SEASON PLANNING ... to do or not to do!

We all know the value of good season planning ... right ... don't we?!


Do we do it well and do we review it well? They are the million dollar questions.


I am the first one to put my hand up to say I have done every version of season planning from highly detailed to none at all. And I will freely admit after over 20 years of coaching I can still be hit and miss with it. Who is nodding along with me?


For such a key element of excellent coaching practice it is one that can easily slip under the radar completely or be done in a very informal and hap hazard way. Sometimes we miss the real value of effective and practical season planning.


'Effective' and 'practical' are the key words. I believe some of us see season planning as a low priority however if we made the process and the outcome essential to our success then we may very well change our mindset towards it. But to make them essential to our success we need to see it as an effective tool and in a way where we can practically use it. How can we do this?


We need to make our season plan integral to the everyday preparation of our team. I do this by using a spreadsheet template that allows me to plan and track each component of the game, categorised into physical preparation, core skills, unit work and team work. By using the template I am able to get a good idea of what we will do, when we will do it and how much of it we will do. I account for time on each task and total it, then work out a percentage, so I can see what percentage of our program will be core skill, or unit work or team preparation. I could also set it up to go to another level of detail and work out what percentage was attack focused and defence focused, or individual skill components and how much time was spent on each of those.


I also colour code it in relation to levels of contact so we can get a good idea of when our training contact load will be high or low, and how that might relate to our periodisation. So, if we schedule a deload week, we can see easily, by the colour coding, that there may be minimal contact for that week.


I also link my session plans to that spreadsheet so I can move freely between the season plan and session plans. As a result, my mindset see's the season plan as an integral part of the process to prepare the team and the session plans. It's like having a jigsaw puzzle base (season plan) with the picture already on it, so it makes it easier to put all the pieces (session plans) in the right place.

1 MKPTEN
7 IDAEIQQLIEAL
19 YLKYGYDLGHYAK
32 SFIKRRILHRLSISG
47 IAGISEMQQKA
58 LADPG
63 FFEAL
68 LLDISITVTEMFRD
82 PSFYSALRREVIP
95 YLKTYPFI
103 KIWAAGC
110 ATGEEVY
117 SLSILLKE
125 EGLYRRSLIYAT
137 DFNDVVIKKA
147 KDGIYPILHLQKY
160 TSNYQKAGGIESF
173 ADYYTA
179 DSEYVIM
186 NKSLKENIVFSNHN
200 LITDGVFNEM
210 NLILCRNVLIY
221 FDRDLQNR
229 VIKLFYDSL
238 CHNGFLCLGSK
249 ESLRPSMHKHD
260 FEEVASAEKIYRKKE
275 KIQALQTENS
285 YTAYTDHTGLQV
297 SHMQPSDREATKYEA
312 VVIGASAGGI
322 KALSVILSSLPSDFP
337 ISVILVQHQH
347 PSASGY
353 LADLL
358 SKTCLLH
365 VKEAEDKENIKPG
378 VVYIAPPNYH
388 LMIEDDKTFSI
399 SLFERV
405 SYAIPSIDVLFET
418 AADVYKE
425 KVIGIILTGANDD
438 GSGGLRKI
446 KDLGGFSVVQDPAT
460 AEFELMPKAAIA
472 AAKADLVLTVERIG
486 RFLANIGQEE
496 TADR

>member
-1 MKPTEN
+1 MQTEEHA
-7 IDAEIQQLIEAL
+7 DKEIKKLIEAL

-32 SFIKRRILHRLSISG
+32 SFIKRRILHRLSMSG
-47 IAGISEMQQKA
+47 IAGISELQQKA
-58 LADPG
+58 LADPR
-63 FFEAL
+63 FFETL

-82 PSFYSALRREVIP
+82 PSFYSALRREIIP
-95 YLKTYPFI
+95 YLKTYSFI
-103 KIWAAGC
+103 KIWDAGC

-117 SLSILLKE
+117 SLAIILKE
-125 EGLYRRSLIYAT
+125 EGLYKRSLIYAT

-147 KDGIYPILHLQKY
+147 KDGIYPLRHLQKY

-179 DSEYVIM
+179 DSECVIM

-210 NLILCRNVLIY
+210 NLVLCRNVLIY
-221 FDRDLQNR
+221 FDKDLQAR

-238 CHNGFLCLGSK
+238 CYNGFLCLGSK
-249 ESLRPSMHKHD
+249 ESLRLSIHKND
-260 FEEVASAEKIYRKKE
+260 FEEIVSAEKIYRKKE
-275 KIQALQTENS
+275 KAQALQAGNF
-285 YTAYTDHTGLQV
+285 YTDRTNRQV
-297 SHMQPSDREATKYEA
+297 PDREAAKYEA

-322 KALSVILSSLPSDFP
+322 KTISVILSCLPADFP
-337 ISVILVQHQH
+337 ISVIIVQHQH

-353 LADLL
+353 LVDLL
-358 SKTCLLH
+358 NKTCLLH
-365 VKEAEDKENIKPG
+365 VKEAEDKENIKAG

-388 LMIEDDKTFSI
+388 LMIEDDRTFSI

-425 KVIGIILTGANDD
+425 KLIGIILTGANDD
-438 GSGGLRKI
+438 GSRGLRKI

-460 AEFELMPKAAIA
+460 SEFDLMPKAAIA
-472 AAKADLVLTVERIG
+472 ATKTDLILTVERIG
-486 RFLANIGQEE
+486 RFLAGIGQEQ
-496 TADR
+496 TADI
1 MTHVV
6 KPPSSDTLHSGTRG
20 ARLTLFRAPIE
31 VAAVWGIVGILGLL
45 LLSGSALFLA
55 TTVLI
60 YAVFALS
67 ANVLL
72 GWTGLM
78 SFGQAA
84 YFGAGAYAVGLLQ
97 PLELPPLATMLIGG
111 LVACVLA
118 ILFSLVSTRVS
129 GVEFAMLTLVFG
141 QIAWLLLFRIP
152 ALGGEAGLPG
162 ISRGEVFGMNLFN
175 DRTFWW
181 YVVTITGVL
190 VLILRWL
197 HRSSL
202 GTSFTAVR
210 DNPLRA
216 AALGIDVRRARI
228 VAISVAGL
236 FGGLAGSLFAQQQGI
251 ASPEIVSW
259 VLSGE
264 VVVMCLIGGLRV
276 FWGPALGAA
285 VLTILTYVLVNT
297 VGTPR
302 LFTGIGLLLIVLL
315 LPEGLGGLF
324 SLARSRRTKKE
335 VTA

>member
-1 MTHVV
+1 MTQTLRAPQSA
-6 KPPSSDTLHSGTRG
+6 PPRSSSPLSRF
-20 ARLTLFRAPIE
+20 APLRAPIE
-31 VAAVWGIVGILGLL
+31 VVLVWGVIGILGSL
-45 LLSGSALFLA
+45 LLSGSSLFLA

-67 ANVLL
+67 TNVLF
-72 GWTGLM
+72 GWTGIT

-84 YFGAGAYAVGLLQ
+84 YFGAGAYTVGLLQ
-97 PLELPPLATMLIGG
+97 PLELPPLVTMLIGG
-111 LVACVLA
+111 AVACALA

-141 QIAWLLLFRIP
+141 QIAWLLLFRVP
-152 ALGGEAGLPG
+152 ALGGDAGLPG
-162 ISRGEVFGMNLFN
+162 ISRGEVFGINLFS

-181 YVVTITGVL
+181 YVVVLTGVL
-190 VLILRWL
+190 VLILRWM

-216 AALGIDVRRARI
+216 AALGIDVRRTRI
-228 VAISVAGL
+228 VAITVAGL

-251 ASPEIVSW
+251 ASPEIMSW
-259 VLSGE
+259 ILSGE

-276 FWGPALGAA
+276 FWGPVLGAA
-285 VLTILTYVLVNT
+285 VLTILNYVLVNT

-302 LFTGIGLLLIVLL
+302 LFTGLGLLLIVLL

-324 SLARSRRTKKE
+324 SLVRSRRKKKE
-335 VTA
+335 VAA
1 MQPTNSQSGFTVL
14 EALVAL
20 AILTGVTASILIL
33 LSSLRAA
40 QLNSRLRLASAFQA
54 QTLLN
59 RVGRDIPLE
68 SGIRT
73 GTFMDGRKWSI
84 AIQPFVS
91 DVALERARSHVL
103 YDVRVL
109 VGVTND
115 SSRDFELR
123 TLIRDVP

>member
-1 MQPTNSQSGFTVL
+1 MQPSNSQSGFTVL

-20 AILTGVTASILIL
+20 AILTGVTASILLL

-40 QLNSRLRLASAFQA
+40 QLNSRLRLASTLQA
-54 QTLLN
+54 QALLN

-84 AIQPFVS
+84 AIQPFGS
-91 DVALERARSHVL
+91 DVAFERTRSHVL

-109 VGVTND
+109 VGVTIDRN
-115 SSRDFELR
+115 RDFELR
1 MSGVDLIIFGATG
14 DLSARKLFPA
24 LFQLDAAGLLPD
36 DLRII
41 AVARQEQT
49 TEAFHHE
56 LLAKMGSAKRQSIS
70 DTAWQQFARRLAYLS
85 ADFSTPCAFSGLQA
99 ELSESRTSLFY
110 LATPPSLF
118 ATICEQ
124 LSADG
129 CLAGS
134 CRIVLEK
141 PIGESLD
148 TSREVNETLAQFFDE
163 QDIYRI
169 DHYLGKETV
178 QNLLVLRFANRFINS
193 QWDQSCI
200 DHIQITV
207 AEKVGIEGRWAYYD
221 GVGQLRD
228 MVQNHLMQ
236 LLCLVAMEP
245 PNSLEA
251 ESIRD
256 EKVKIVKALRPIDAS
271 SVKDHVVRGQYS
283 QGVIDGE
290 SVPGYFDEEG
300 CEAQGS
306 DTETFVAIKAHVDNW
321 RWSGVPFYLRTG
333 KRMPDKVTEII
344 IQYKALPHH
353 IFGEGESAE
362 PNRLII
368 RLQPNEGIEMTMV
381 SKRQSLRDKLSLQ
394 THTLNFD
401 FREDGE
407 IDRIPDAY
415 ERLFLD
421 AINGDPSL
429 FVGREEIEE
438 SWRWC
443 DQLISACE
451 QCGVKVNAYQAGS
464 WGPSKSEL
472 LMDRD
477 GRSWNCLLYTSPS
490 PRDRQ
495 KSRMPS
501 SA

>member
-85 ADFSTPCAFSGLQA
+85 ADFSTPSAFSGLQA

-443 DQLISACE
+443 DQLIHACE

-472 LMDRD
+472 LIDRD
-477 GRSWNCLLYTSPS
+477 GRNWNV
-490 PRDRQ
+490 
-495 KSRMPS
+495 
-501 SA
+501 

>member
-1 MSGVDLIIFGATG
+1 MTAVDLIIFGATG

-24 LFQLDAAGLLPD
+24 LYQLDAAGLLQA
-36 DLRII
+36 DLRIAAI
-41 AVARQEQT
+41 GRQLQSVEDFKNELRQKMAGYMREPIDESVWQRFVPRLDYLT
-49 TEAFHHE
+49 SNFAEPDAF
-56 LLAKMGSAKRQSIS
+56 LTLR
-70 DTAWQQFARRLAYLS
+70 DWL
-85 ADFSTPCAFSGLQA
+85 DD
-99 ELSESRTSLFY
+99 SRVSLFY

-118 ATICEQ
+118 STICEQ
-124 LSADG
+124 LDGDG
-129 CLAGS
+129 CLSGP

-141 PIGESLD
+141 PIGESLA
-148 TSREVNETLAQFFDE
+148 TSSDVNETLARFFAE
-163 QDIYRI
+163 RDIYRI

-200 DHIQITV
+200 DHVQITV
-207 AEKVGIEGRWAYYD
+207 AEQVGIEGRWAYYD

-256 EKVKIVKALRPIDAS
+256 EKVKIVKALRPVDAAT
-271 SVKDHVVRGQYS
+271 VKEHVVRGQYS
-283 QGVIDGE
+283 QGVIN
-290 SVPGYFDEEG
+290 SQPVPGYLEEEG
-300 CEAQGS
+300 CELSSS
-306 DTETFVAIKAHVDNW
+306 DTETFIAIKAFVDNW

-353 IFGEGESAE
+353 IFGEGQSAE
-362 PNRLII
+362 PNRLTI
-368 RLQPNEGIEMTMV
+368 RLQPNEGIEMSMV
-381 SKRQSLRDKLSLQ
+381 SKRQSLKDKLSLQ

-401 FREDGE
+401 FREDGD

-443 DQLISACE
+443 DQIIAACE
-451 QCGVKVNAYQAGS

This analytical approach to a season plan works for me but may not work for other coaches, however I believe the principles of season planning should be consistent. These principles justify why we should be consistent on the development but also the maintenance of our season plan.


Her are five principles of season planning that may just help in changing your mindset around where it sits on your priority list.


Appropriate content and intensity at the appropriate time

A good season plan will schedule the content in a logical and practical way so that the skills of the game are developed in a way that makes sense to the players and suits their stage of development.


Develops confidence in providing a quality program

By sharing the development of the season plan with your staff and then providing the outline to the players it will build a confidence that the program is well constructed and maintained. The players will believe that the staff know what they are doing.


Caters for the level of the group in all aspects

The program will be pitched at the correct level and will have suitable progressions. It will challenge without being boring or unachievable.


Provides a roadmap for achievements

It will give staff and players a clear indication of where they are at and where they will need to be at certain points in the program. These milestones can then be times of celebration which in turn creates confidence in the development process of individuals and the team as a whole.


Provides an organised reference for the purpose of reviewing the program

It will make the process of reviewing performance easier because it will provide a point of reference. At any stage during the season a review of performance can be correlated to the plan to see whether the team is in front or behind where it should be.


For more information and resources around season planning and all things rugby please join our coaching community at The Art of Rugby. It's free and is all about sharing knowledge and experience as rugby coaches.


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